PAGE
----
"Business processes are increasingly relying upon collaboration", why didn't I think of that before? I actually would say "almost exclusively". How would you do business otherwise if your processes did not have collaboration points with suppliers and customers alike? This is by all means a very important milestone in the way the authors of BPML look at business processes !

"WSCI is not a "workflow description language"": strange, because all the semantics are coming directly from BPML 0.4. who's wrong here? BPML or WSCI?

In my opinion, collaborations are mostly a B2B thing. Yes you can model some API interaction in point-to-point manner. Yes that looks a bit attractive, but it is rather a step backwards. On the other hand, you don't publish your orders or your invoices hoping someone will subscribe to it, you send them to your suppliers or customers! You also don't care that your supplier "received" your order, what you care about is that your supplier was able to "process" the order. This is the essence of the basis of a commitment. The problem again is that WSCI does not support any business semantics nor any traditional EAI semantics such as pub/sub. It is truly a point-to-point integration specification. We all know the limits of this approach.

Detailed comments on each aspect of the spec

I like the distinction between WSDL (Static interface definition) as opposed to WSCI (dynamic behavior of the static definition) because and API has also a behavior it is not just a series of unrelated calls. As such WSCI brings a lot in giving you the ability to "model" your existing APIs and help you communicate this behavior. 

1) Message choreography

"The Action, is the basic construct of WSCI, and it is bound to some WSDL operation. WSCI specifies how multiple actions are choreographed in a simple sequence." An action can be viewed as the usage of a particular operations within a particular collaboration. In particular this allows WSCI to specify that an operation can be called multiple times in a given sequence within the same collaboration. The operation will be executed in the context of different actions. 

They continue by saying that "WSCI describes the behavior of a Web service in terms of choreographed activities.", but fortunately they add "the most common atomic activity is action." This is a poor choice of word as activity and action have precise semantics in this context. 

We can see directly from the example that WSCI is "asymmetric" in other words, it is designed from the perspective of one side of the collaboration. In real scenarios you need to map the actions of one side to the one of the other. Microsoft has struggled (euphemism) a lot with this asymmetry in XLang, WSFL came out with a more elegant approach and the concept of global model. WSCI "borrow" from WSFL, the concept of global models.  Where is the reference to WSFL?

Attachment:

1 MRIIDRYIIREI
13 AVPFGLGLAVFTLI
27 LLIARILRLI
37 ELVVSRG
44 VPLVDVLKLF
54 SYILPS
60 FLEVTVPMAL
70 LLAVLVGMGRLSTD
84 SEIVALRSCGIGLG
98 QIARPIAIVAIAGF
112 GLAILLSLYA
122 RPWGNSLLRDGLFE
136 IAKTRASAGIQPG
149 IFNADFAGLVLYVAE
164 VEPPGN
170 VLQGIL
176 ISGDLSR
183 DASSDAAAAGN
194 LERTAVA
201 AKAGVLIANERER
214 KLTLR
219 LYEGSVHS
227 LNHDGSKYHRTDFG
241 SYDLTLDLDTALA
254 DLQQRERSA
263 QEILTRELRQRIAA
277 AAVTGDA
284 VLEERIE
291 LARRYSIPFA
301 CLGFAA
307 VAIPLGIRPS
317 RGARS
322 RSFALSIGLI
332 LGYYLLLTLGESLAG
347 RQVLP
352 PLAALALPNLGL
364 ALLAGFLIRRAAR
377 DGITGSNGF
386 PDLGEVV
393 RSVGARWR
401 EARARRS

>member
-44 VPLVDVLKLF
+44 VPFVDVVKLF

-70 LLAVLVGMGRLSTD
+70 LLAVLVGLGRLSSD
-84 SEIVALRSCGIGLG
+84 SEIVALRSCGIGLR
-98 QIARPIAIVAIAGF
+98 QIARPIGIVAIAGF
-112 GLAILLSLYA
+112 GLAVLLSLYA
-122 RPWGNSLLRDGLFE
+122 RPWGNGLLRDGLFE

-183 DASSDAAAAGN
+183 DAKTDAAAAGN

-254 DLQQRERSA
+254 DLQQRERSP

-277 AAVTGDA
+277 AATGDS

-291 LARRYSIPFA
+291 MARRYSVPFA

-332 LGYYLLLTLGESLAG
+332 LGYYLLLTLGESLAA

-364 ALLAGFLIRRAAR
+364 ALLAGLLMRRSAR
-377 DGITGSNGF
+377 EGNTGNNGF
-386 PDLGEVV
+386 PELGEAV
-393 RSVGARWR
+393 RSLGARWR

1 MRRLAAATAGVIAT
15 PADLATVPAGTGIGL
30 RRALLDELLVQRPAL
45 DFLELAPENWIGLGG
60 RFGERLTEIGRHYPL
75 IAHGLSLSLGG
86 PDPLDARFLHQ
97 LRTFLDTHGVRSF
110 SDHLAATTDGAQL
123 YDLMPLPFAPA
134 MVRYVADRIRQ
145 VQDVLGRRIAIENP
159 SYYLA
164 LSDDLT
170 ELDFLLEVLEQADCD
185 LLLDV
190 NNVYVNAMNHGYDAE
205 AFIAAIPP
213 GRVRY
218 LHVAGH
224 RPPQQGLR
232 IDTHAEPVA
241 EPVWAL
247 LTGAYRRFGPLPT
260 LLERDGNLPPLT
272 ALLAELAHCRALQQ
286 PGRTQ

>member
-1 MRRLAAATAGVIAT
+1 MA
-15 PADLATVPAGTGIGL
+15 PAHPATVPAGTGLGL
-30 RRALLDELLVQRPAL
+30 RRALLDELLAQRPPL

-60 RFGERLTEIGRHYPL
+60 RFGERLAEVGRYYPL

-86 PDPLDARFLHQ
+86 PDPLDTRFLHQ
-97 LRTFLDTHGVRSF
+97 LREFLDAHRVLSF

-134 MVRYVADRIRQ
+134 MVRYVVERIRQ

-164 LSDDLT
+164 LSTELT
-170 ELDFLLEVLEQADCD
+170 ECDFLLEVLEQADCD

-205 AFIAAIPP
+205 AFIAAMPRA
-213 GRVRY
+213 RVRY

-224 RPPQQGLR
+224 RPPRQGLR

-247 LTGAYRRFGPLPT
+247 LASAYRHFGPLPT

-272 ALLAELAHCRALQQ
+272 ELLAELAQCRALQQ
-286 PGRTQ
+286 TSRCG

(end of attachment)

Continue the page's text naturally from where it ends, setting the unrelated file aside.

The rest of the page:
In comparison, ebXML is designed in a totally symmetric manner, such that the business service interfaces of each partner can be configured from the same collaboration definition. That's important because two parties have something to agree on. It is harder to look at the interface of a business partner and say "I agree with the way it works, do you agree with mine?". I think that this is a fundamental flaw of the web services concept when used in collaborative applications (not in Stock quotes), because you deal with twice as much xml, plus you need to glue the pieces together. That is ugly. With that respect ebXML BPSS is far more elegant and efficient. I have shown earlier how you can use ebXML BPSS to model application-to-application collaboration. Furthermore, I have shown in the past that you can take a BPSS specification and automatically generate the skeleton of a business process definition (BPML or other) that will implement the given collaboration. The algorithm is relatively simple to write. Overall, I think that when you describe a "peer-to-peer collaboration" you cannot take the point of view of one side, you have to describe the collaboration without any point of view as a pure message flow. The interface is secondary, almost insignificant, and can be calculated from the message flow. 

The control flow is a "block-structured" control flow and is specified with the semantics: Complex processes Sequential execution Parallel execution Looping Conditional execution (all this is coming directly from BPML 0.4)

I think that block structured control flow is not the most appropriate choreography model for collaboration. You have definitely negotiation pattern that would be harder to model with a block structured approach. However, block structured control flow makes it easier to deal with transactions.

On a side note, could you explain me something? Just like ebXML you specify the choreography of a collaboration, why is it within a <process> element? Would <collaboration> be more appropriate. 

2) Transaction boundaries and compensation